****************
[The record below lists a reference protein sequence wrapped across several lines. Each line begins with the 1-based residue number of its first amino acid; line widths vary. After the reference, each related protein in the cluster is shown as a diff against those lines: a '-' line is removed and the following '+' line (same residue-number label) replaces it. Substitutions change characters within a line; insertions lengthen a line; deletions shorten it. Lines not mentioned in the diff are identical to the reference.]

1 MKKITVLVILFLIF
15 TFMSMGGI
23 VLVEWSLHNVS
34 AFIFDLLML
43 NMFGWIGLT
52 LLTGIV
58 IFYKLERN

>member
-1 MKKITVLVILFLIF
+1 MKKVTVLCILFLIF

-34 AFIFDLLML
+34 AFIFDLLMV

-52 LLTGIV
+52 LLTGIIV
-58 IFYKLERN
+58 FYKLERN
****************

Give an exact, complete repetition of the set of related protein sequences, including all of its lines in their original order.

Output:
[The record below lists a reference protein sequence wrapped across several lines. Each line begins with the 1-based residue number of its first amino acid; line widths vary. After the reference, each related protein in the cluster is shown as a diff against those lines: a '-' line is removed and the following '+' line (same residue-number label) replaces it. Substitutions change characters within a line; insertions lengthen a line; deletions shorten it. Lines not mentioned in the diff are identical to the reference.]

1 MKKITVLVILFLIF
15 TFMSMGGI
23 VLVEWSLHNVS
34 AFIFDLLML
43 NMFGWIGLT
52 LLTGIV
58 IFYKLERN

>member
-1 MKKITVLVILFLIF
+1 MKKVTVLCILFLIF

-34 AFIFDLLML
+34 AFIFDLLMV

-52 LLTGIV
+52 LLTGIIV
-58 IFYKLERN
+58 FYKLERN